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Report details disturbing allegations of AFA athlete misconduct

  • By Dan Parr
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Brennan Linsley/Associated Press
Superintendent Lt. Gen. Michelle Johnson has called for an investigation of the AFA athletic department.

There is a call for an investigation of the Air Force athletic department after a probe from The Colorado Springs Gazette found cadet athletes violated the academy's sacred honor code by committing sexual assaults, using drugs, cheating on tests and engaging in other misconduct at wild parties.

The Gazette reported Superintendent Lt. Gen. Michelle Johnson said the findings were so troubling that she has asked for the academy inspector general to investigate.

"These efforts will help in eliminating subcultures ... whose climates do not align with our institutional core values," Johnson said in a statement released to The Gazette. "Despite all of our efforts, I expect we'll still have issues with a few young people who will make poor choices."

The Gazette report includes information from documents that describe parties dating to 2010 where cadet athletes, including top football players, "smoked synthetic marijuana, drank themselves sick and may have used date-rape drugs to incapacitate women for sexual assault." The Gazette also reported "academy leaders canceled a planned 2012 sting out of concern that undercover agents and confidential informants at a party wouldn't be enough to protect women from rape."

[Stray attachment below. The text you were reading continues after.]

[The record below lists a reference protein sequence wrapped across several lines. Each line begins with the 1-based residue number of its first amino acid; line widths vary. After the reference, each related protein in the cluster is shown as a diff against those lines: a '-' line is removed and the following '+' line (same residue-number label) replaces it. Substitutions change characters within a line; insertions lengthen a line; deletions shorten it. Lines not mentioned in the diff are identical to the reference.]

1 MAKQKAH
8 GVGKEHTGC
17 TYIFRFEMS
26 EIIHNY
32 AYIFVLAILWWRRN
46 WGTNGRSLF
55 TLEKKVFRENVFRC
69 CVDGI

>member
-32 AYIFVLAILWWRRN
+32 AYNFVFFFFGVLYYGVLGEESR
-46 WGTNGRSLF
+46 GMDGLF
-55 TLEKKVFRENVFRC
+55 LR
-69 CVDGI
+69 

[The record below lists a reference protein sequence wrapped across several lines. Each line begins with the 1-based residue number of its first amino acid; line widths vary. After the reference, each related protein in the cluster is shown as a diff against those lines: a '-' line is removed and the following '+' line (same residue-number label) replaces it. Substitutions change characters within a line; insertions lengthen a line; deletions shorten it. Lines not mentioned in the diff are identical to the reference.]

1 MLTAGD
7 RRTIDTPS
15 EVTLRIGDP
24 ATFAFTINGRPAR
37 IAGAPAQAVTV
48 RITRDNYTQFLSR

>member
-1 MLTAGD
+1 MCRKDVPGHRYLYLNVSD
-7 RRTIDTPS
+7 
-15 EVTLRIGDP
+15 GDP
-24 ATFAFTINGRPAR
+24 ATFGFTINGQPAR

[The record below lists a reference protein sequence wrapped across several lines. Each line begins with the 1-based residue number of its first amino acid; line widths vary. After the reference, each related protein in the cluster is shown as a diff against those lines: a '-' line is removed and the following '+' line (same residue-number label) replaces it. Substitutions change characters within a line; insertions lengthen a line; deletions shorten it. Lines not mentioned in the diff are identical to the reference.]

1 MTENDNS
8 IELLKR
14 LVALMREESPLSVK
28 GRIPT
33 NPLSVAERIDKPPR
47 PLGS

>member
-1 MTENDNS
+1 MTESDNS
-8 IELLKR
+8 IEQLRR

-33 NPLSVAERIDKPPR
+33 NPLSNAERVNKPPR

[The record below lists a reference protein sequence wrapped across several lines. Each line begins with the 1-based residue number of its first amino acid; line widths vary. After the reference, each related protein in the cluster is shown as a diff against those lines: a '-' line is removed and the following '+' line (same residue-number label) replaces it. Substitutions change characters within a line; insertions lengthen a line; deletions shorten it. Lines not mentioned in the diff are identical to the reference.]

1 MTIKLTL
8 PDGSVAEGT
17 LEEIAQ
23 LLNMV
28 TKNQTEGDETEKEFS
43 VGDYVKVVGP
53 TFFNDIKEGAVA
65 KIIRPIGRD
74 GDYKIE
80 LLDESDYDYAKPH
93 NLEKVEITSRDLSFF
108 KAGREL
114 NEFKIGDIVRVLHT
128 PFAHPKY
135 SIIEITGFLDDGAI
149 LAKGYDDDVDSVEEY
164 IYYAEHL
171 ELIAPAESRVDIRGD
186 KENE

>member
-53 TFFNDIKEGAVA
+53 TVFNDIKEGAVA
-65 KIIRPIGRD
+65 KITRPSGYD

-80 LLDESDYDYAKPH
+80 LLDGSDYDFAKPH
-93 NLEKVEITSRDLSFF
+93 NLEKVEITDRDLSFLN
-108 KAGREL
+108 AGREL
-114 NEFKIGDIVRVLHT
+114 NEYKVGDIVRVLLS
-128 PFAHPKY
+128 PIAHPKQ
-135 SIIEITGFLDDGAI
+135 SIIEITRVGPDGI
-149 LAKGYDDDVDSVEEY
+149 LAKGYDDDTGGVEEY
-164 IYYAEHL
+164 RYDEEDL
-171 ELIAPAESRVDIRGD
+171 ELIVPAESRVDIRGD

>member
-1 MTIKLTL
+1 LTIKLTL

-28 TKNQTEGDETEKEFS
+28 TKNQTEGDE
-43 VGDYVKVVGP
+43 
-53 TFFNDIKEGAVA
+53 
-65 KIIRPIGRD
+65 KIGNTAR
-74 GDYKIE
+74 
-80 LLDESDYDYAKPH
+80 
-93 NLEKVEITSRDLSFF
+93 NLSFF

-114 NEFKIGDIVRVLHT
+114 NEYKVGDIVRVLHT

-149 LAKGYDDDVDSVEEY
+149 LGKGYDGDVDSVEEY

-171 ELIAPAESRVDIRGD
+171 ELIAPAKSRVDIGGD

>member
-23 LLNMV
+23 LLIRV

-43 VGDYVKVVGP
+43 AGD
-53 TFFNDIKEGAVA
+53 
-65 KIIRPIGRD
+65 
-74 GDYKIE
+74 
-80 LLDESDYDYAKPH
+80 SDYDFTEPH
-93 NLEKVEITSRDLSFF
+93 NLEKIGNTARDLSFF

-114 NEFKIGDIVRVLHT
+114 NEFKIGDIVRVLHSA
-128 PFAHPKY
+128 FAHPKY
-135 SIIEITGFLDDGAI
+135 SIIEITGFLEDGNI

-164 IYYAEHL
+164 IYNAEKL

The most stunning of the allegations stemmed from December 2011, when members of the school's Office of Special Investigations were informed of a party "where cadet athletes used spice, a synthetic marijuana, and allegedly engaged in gang rape," according to The Gazette. The OSI investigation of that event focused on 32 cadets, 16 of whom were football players. Of the 16, just seven made it to graduation, the Gazette reported.

Lt. Gen. Mike Gould, the AFA's superintendent lieutenant general during much of the reported misconduct, is a member of the College Football Playoff selection committee.

Johnson, who was hired to her post a year ago, told The Gazette "misconduct and preferential treatment at the academy will no longer be tolerated."

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